I am currently writing this post in the living room of a rented holiday house. I am soaking in the uninterrupted views of the Fairfield horseshoe and Langdale Pikes. Well when I say uninterrupted, the view is squeezed through houses, an enormous and frankly ridiculous Leylandi (why plant a tree that big??). Its a bit like a load of tall people in a crowd, trying to get the best view while standing on a hill. Eventually, everyone loses out.
Anyway thats enough about how full it is. Full of middle class parents fretting about the availability of Feta cheese in Booths supermarket and whether the sourdough is organic? Was in a great bric a brac shop yesterday. A couple clogged up the shop with pushchair and two excessively tactile children, ‘learning’ by pulling the maps and photographs onto the floor, then crying as if we had hurt them. Meanwhile our youngest was offered all sorts of goodies from said emporium and eschewed all delights put before him.
How many walking gear shops can one town sustain? How many flavours of Kendal Mint Cake should there be ( to the uninitiated, Mint Cake is solid toothpaste in a block).
The hundreds of writers who have pondered the question – what would William Wordsworth, Beatrix Potter or Alfred Wainwright make of this Lakeland? Would it be a withering disapproval, shaking their heads and talking about how it was better when nobody came here. I am not thinking about this though. They did their best to encourage visitors/money and ultimately walking gear shops to this beautiful and small corner of England. They promoted, waxed lyrically, sketched the stunning countryside they enveloped themselves in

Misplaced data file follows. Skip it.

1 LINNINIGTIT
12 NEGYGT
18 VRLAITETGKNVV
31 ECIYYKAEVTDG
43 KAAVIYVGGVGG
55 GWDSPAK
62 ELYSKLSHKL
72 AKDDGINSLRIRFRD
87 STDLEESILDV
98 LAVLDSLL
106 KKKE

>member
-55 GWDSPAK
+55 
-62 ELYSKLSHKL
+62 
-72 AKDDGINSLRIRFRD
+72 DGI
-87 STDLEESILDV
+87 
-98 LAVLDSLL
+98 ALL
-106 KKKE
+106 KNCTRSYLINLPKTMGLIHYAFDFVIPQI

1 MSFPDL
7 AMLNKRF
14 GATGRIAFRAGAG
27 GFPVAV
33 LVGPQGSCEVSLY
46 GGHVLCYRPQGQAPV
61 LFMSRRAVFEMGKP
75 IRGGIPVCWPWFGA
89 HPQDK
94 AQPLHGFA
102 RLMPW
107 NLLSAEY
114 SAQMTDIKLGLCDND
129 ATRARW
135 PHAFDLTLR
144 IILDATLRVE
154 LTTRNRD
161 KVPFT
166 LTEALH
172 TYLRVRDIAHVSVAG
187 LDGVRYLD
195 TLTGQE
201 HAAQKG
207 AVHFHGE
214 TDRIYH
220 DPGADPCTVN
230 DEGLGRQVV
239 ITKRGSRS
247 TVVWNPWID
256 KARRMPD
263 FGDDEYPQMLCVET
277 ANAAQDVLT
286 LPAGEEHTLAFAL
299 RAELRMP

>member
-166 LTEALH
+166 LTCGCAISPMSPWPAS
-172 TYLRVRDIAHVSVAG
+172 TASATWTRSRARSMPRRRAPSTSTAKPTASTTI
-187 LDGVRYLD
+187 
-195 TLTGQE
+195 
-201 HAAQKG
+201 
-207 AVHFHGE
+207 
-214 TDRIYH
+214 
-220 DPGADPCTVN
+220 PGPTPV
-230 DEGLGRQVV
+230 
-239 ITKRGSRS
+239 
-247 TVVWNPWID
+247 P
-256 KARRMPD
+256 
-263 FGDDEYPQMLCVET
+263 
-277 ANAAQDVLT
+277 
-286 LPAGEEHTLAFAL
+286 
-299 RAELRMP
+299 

They were a combination of self absorbed, socially inept creative types who loved the Lakes for their beauty, which in turn, inspired their world renowned outpourings of literature. Wainwright was not known for his social skills whilst out walking. He gave a generation of antisocial 60+ men the permission to not have to speak to others on the fells. Wordsworth wandered lonely – with Dorothy his sister trotting obediently behind him as he composed his poems. Beatrix Potter the socially restricted daughter of an upper class family. She found friends in the animals, wrote beautifully about them and went on to become a prolific landowner and farmer. They are all incredibly talented and inspirational writers that did more to promote the Lake District than any tourist information organisation.
There’s no point being stuffy about it lets face it. There is room for all. The problem as we all know is that the upland areas are challenging to get to. There is no feta/sourdough/bric a brac/branches of Joules up there. Consequently most people squeeze into the narrow, low bits between the fells.
So as I sit here listening to Shaun Keaveny in the charming surroundings of our Lakeland holiday HQ, I am very glad to be here. I will not worry about others. I am as middle class as they are in my demands from Booths and have fretful children who get as frustrated as other families. How do I know that Joules/walking shops/specialist deli’s exist is because we have wandered amongst them too.
No one should get superior about their holiday experience in the Lake District. Its a wonderful corner of a small but equally wonderful country.